The Society of Thoracic Surgeons (STS) has updated its clinical practice guidelines on patient blood management for those undergoing cardiac surgery.
The new recommendations, which were produced in collaboration with Society of Cardiovascular Anesthesiologists, the American Society of ExtraCorporeal Technology, and the Society for the Advancement of Blood Management, represent an update of the 2011 guidelines.
The update has been copublished in The Annals of Thoracic Surgery, the Journal of ExtraCorporeal Technology, and the Journal of Cardiothoracic and Vascular Anesthesia.
"These guidelines have been compiled by four different societies, all with different perspectives, so this was a truly multidisciplinary panel," coauthor Susan Moffatt-Bruce, MD, FRCSC, told theheart.org | Medscape Cardiology.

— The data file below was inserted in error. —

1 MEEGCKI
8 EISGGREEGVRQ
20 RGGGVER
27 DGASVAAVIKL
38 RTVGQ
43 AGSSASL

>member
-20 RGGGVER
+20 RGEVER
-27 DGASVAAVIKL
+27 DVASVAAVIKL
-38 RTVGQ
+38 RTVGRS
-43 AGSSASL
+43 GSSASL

Moffatt-Bruce, who is chief executive officer of the Royal College of Physicians and Surgeons of Canada and professor of surgery, University of Ottawa, said: "The key message in these guidelines is that blood transfusion is a critical and life-saving facet of the care for cardiothoracic surgery patients, but there are ways to minimize its risks. By following these evidence-based recommendations we can improve patient outcomes and ensure patient safety."
"In an ideal world, we wouldn't need blood transfusions at all. But there will always be some patients for whom this will be required — those in urgent situations, who have long durations of surgery, and in specific clinical scenarios," she observed.
"We would like to minimize the number of transfusions and the amount of blood used. We can do this by certain interventions preoperatively, intraoperatively, and postoperatively, and this is what these guidelines are addressing."
"These guidelines also increase focus on patient-centred care to include all the members of the team who take care of the patient," she added.
The update includes 23 new or updated recommendations, together with all previous recommendations, which address the full spectrum of care for patients undergoing cardiac surgery.